As the Soviet Union was collapsing, Francis Fukuyama proclaimed “The End of History” in the late 1980s: Western-style democracies featuring freedom of speech and a free market economy would reach a point at which they permanently defeated socialism. Thirty years later, the situation around the globe is a very different one and, thus, it comes to no surprise that the Bulletin of the Atomic Scientists put their doomsday clock to two minutes to midnight in 2018, citing numerous smoldering or active conflicts.
Even in the age of complete digitalization of all areas of life, such complex diplomatic challenges may only be solved when deciders meet. Following this ideal, the Munich Security Conference gathers for the 55th time in order to discuss the urgent issues of our time – this year, with an extraordinary focus on the trans-Atlantic relationship.
Not just the United States’ delegation is bigger than ever – the Young Transatlantic Initiative sees its highest number of young professional members gather for our fourth Munich Security Conference weekend. Special attention has been given to three panel discussions organized by our Initiative in co-operation with the Munich Security Conference foundation as Side Events. For the first time, we are looking forward to hosting many external guests who are cordially invited to sign up through the respective links below to our events:
NATO Defense Contributions: Is Germany Stepping up?
Friday, February 15, 1:00 PM, at Amerikahaus München – Bavarian Center for Transatlantic Relations
Following the end of the Cold War, NATO’s scope of tasks has strongly moved away from the traditional threat scenario as new challenges arose. This move also affected the ability of member countries to defend themselves. Together with an unwillingness to assume responsibility in matters of security policy, Germany’s so-called Friedensdividende (peacetime dividend) prepared the field for insufficient defense spending and American criticism aimed at this issue. Is Germany’s contribution to international security to be measured in defense spending alone, though? Is there a European solution facilitating increases in security without spending more?
Digital Diplomacy: A Canadian Perspective
Friday, February 15, 4:00 PM, at the General Delegation of the Government of Québec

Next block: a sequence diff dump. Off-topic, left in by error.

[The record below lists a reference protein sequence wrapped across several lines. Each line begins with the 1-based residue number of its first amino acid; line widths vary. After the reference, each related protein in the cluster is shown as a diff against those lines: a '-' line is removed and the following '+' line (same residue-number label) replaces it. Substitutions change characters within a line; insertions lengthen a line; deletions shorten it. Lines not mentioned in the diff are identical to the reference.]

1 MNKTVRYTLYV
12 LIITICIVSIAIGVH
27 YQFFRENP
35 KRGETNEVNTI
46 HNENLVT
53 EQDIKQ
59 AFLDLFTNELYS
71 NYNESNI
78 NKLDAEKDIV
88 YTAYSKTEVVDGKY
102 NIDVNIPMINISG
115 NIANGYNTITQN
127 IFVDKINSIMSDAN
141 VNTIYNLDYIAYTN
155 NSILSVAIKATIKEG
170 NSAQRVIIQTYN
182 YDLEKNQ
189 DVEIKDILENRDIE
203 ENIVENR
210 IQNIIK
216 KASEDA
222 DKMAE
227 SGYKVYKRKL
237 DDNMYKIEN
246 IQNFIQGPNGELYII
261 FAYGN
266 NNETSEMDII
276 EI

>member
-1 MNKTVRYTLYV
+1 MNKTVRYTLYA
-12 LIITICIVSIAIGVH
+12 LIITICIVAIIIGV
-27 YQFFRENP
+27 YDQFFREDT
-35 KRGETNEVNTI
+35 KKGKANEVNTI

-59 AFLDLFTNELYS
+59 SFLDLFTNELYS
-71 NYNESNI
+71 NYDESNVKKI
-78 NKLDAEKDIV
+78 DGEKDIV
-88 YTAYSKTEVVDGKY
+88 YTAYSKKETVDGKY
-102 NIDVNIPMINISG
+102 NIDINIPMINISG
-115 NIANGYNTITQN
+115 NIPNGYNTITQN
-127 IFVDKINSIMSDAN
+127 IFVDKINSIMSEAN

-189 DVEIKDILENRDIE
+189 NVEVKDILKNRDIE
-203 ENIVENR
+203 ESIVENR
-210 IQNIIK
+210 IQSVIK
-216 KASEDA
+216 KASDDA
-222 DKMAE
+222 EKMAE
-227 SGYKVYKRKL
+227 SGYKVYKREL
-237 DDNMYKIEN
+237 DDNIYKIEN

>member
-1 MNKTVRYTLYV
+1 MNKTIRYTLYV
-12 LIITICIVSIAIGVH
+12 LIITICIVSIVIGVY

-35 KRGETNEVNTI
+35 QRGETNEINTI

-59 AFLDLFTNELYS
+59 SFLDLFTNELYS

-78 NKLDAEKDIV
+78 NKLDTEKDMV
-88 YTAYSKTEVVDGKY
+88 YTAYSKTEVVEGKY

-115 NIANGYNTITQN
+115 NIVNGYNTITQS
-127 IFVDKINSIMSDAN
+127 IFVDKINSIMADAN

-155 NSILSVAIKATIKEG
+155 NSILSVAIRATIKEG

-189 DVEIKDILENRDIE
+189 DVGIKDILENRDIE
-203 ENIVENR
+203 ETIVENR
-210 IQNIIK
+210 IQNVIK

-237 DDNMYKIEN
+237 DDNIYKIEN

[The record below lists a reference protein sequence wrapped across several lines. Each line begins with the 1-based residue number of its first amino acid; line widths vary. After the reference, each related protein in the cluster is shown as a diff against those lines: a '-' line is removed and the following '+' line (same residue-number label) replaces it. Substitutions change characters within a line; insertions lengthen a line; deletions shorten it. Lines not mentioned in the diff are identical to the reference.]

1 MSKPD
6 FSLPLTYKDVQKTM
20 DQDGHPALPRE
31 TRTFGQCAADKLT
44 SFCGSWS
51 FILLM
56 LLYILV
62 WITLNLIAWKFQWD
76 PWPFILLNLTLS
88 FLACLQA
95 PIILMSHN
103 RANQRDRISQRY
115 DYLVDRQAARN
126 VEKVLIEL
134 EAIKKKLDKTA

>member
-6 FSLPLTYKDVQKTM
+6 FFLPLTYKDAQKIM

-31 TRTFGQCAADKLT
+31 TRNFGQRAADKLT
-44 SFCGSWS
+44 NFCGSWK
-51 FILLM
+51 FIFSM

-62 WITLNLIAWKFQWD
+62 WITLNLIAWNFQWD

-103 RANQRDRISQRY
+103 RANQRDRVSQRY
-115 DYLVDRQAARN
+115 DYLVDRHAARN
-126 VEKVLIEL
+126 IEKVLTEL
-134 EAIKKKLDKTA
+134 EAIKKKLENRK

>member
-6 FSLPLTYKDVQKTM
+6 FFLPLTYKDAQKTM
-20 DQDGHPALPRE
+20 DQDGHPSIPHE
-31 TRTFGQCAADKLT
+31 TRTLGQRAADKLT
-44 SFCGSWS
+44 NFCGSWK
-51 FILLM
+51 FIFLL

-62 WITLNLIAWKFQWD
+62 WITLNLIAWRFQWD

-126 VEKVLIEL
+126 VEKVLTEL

Digitalization of society affects all areas of life and work – this includes the work performed by diplomats and governments as well. What do Facebook, Twitter, and blogs mean to their daily efforts on an international level? Assumptions regarding alleged manipulation around the U.S. Presidential Elections 2016 and leaked data from leading German politicians at the beginning of 2019 showed clearly that the digitalization of political matters for diplomacy, elections, and democratic discourse, in general, brings significant risks. We take a look at Canada where federal elections are happening in late 2019. Which chances and risks come with an increase in digitalization? Who is addressed by social media foreign policy and how?
Germany and the UNSC: More Than Just Good Intentions?
Saturday, February 16, 1:00 PM, at Amerikahaus München – Bavarian Center for Transatlantic Relations
Once more, Germany is a non-permanent member of the United Nations Security Council in 2019 and 2020. Foreign Minister Heiko Maas considers the Federal Republic capable of taking on more responsibility in international issues – how is this role supposed to be filled, though? Furthermore, the objective of granting the EU permanent membership in the UNSC might lead to conflicts of interest. In addition, points of view are shifting when it comes to the UNSC. The United States did not manage to reach a solution for humanitarian crises such as the one in Yemen with the support of the UNSC. At the same time, established democracies such as Canada strive for membership, attempting to pursue their diplomatic concepts.